Nature Is the Antidote for Pandemic Stress

The pandemic has led to an epidemic of stress among populations around the world. People can recover from the negative mental health impacts of the crisis by being around nature.

The COVID-19 pandemic seems to be a never-ending nightmare. After the United States has successfully lowered the number of new cases per day from its peak in January 2021, a new variant that is more transmissible and deadly is spreading and threatening to delay a return to normal.

The experience of living through a global public health crisis has, according to experts, led to mass trauma. COVID-19 has upended almost all aspects of life, and populations worldwide are enduring high levels of stress and emotional distress. Many people have also started exhibiting symptoms of mental health conditions.

With the end of the pandemic still far from sight, people need to improve their mental health to weather several more months of the current crisis. And, nature can help.

On Being Indoors for an Entire Year

Populations around the world spent a huge part of the past year locked inside their homes. The physical distancing recommendations and the shelter-in-place orders led to millions of people worldwide stuck in their homes for a long time.

Before the pandemic, people were already spending too much time indoors. Studies estimated that, in North America and Europe, people spent about 90 percent of their time in enclosed spaces such as offices, restaurants and stores, and their homes. Because of the pandemic, people had even less time under the sun.

Being indoors for too long is not good for either physical or mental health.

One concern is indoor air quality. Indoor air is filled with pollutants from cooking and cleaning, pet dander, dust, mold, and other sources. Breathing it in can trigger respiratory symptoms. Meanwhile, going outdoors allows people to breathe fresh air.

There is also evidence that suggests that staying indoors for long periods can lead to anxiety and insomnia. The absence of natural light and relying on artificial light all day can disrupt the body’s circadian rhythm, disrupting the sleep and wake cycle. This has been linked to deteriorating physical and mental well-being.

The pandemic forcing people to spend more time indoors is bad for physical and mental health. It could also be contributing to high levels of stress that a large portion of the population is currently experiencing.

The Solution

Nature, on the other hand, has healing effects. A recently published study conducted in the United Kingdom found that most adults who took a walk and spent time in green spaces felt that they could cope better with rising pandemic-related anxiety and fear.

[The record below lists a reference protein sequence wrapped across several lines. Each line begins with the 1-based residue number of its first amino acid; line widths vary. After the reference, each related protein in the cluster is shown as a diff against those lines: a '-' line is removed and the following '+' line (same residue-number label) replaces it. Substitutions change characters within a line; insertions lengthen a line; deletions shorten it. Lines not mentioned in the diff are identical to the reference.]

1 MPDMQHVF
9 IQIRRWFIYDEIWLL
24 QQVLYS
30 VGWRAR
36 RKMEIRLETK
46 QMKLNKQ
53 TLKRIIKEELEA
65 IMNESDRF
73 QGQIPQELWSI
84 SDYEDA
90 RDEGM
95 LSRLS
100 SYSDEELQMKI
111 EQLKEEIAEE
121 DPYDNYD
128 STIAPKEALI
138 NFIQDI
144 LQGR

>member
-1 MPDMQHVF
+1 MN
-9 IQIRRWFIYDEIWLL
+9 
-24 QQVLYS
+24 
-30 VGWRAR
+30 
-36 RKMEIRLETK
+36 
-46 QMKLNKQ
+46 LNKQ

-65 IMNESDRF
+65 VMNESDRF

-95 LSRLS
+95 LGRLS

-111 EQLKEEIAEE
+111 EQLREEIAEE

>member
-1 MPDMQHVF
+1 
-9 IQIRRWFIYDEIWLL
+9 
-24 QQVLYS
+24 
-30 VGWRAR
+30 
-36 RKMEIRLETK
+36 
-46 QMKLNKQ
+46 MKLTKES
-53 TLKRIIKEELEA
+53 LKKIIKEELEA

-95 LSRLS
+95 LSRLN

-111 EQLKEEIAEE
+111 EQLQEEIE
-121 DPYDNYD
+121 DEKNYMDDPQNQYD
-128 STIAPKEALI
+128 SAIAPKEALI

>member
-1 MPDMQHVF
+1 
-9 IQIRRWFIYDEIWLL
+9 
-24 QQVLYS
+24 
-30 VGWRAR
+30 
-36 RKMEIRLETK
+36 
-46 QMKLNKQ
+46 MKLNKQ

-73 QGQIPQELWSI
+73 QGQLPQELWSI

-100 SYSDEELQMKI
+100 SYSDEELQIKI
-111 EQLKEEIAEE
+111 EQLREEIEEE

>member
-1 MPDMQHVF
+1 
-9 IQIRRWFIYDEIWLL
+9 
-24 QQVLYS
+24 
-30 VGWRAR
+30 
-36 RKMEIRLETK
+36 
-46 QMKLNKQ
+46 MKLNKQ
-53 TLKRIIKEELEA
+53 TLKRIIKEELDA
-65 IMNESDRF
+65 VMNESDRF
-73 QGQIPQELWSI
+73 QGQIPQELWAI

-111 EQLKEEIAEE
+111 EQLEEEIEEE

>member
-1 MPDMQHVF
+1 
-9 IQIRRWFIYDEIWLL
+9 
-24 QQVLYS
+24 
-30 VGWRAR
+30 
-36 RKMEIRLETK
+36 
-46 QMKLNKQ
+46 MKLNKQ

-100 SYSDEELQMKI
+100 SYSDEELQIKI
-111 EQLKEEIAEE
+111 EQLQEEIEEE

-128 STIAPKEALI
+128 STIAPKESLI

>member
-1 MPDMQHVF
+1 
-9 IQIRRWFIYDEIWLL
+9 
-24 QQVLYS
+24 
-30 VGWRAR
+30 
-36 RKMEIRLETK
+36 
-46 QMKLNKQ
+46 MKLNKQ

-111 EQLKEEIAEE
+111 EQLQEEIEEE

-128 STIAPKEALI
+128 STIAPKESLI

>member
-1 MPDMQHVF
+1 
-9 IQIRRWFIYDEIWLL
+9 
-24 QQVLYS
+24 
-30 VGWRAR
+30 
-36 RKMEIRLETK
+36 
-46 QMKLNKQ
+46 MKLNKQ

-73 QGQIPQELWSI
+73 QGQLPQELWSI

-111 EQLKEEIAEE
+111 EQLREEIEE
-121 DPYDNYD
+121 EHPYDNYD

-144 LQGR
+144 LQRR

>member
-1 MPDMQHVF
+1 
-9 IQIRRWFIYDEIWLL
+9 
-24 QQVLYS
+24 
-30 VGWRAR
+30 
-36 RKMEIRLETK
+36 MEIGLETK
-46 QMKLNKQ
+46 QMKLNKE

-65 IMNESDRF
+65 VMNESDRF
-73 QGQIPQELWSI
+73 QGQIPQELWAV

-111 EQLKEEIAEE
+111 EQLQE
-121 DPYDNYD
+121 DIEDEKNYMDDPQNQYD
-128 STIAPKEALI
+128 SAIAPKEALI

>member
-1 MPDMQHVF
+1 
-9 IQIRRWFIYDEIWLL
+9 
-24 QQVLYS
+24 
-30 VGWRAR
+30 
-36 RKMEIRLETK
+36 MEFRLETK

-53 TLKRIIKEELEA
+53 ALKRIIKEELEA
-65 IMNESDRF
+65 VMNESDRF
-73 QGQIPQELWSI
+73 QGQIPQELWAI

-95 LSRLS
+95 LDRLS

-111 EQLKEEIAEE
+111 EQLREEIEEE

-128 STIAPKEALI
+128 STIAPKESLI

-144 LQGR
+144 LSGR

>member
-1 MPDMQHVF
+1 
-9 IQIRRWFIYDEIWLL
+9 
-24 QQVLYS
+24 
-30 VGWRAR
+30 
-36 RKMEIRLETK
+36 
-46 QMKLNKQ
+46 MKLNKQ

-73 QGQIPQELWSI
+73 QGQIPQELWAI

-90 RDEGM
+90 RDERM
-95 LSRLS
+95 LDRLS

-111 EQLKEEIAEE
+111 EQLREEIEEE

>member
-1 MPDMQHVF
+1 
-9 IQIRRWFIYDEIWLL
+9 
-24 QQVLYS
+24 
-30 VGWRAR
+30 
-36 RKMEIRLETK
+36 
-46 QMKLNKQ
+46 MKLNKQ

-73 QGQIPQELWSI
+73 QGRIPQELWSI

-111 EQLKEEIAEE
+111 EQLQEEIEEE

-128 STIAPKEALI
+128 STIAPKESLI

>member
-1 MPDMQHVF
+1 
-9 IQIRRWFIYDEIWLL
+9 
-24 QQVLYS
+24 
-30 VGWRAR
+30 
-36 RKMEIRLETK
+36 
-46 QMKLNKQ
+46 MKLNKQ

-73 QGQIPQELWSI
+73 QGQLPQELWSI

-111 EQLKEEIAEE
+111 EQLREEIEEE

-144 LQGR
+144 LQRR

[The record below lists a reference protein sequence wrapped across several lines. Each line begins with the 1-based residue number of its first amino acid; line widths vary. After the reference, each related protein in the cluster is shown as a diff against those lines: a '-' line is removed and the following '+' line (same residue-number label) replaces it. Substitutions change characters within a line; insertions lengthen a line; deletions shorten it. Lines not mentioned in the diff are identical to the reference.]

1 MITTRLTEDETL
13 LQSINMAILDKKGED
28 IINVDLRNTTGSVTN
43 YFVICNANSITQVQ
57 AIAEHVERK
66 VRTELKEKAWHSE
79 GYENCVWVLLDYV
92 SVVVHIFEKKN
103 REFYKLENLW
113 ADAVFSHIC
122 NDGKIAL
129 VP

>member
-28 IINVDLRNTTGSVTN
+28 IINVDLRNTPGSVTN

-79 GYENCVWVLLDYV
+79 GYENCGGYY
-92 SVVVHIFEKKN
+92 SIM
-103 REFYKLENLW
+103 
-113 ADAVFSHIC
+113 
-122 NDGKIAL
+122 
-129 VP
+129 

Scientists have yet to pinpoint how the natural environment improves mental health, but numerous other studies point toward nature as an antidote to stress.

Even a 40-minute walk in a park or green spaces significantly improved mood, reduced anger, and induced recovery from mental fatigue. Exposure to nature has also been proven to reduce symptoms of anxiety and depression.

Escape to Nature

After the pandemic, it would not be a bad idea to book salmon fishing trips to Alaska on your own or with your loved ones. While restrictions have been lifted, travel outside the United States is still very limited, and many parts of the world are still grappling with outbreaks of COVID-19. Sitting in a lake quietly for hours, breathing the fresh air, and taking a break from technology will help anyone recover from the stress born out of the current crisis.

In fact, many Americans are already taking trips to nature. During the fourth quarter of the past year, sales of outdoor gear went up. Retailers saw bicycle sales jump by 63 percent, paddle sports products by 56 percent, camping equipment by 31 percent, and bird-watching and nature sighting devices by 22 percent.

Meanwhile, visits to national parks also increased. Yellowstone had its busiest October on record in 2020 as it welcomed 110 percent more visitors than the same period from the year before.

Bookings for nature experiences are up, too. While these “forest therapies” have been rising before the pandemic, the past year really saw the concept take off. The practice called “forest bathing” does not involve cleaning yourself. It is a well-established activity in Japan known as “shinrin yoku,” which translates to “taking in the forest.” Basically, when forest bathing, participants will spend time walking in and appreciating nature.



The pandemic is a distressing event that will likely impact the lives of every person on the planet for a while. It caused a lot of stress for over a year. People should take a short break by spending time in the natural environment.


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